Though there is not much to differentiate between the general tax structure for salaried men and women in India, there are a fair few ways in which women can save tax.
It is a heartening trend to witness: increasing numbers of women are becoming financially independent as they join the salaried workforce or start their own businesses. But where there is regular income, there is taxation – while salaried women pay income tax, businesswomen pay income tax as well as GST every month.
However, though there are not many points of difference between taxation structures for men and women, women should consider making a few suitable investments so as to gain from them and also get tax benefits. Consider these options –
* House loan. It might seem counterproductive to spend a large sum of money in order to save tax – but this option has excellent benefits. For starters, taking a house loan enables you to buy a house in your own name. Property is an excellent addition to your financial portfolio, since it is an appreciating asset that is also highly liquid. Another reason to take a house loan is that it provides tax benefits on both the principal and the interest paid (under Sec 80C and 24 of the Income Tax Act, 1961 respectively). You can avail of tax benefits of up to Rs 1,50,000 in a year on the principal borrowing, and up to Rs 2,00,000 per year on the interest. Moreover, some lending institutions offer lower interest on house loans borrowed by women.
Do use a house loan calculator to find out the EMIs payable against the proposed principal borrowing, as well as the tenure. The house loan EMI calculator helps you anticipate the future outgo as far as monthly EMI is concerned. Meanwhile, you can ask your accountant to compute your tax savings on the principal as well as the interest paid for the year.
* Education loan. Have you ever wished to pursue a post-graduate degree but never had the time for it before? Now that you feel that you can free up some time in your busy schedule to study further, you should enrol for the course of your choice – and avail of tax benefits by taking an education loan. Sec 80E of the Income Tax Act, 1961 offers tax exemption of up to Rs 1,50,000 per year against the interest you pay on education loans taken for yourself, or your spouse, or your child(ren). The tax exemption is offered for seven assessment years after taking the loan, or till the time you repay the loan, whichever is sooner. So if you wanted to go to France to study pastry making for a year, or to New York to study architecture, now is your chance.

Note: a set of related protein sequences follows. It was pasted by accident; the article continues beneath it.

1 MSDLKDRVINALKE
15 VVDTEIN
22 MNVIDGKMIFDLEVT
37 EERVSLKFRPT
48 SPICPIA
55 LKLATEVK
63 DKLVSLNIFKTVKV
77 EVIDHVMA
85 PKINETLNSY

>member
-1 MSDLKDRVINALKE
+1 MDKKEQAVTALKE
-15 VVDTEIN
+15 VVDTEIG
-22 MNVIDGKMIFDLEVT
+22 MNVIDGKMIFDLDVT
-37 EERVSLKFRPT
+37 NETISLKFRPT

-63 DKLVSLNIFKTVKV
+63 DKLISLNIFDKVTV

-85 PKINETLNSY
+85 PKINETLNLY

* Health and life insurance.Taking care of your health is extremely important, since the happiness and peace of your home depends on you. To this end, you eat healthy meals and exercise daily, taking care of the family’s dietary and fitness needs as well. This year, go the extra mile in your journey of good health: buy a health insurance plan. If the plan covers you and your immediate family members, you also get tax benefits on it. Sec 80D of the Income Tax Act, 1961 allows a tax deduction of up to Rs 25,000 per year against the premiums paid for health insurance plans. There is an additional deduction of Rs 5,000 for health plans that you purchase for your senior citizen parents. The premiums may be paid for yourself, your parents, spouse and children.
Meanwhile, secure the financial lives of your nearest and dearest with a life insurance plan that offers tax benefits under Sec 80C of the IT Act. The tax benefits against life insurance, just like health insurance, are offered against the premiums paid in a year – up to Rs 1,50,000 per year is exempt.
* PPF. The Sec 80C of the IT Act, 1961 is a comprehensive one allowing deduction of up to Rs 1,50,000 (cumulatively, not individually) on a range of tax saving options. These options include PPF (Public Provident Fund), EPF (Employee Provident Fund), ELSS (Equity Linked Saving Schemes), etc. Of these, the PPF and ELSS provide good tax benefits as well as good savings over the long run. The PPF is one of the most affordable investment options, since you can invest as little as Rs 500 in it per year. The PPF has a lock-in period of seven years and a maturity period of 15 years – once seven years are up, you can partially withdraw against the funds already deposited in it. Meanwhile, the ELSS helps you gain sufficient capital appreciation on your investment by investing in high grade equity securities. When the scheme matures, you can choose to withdraw the funds or reinvest in it for a further period of time.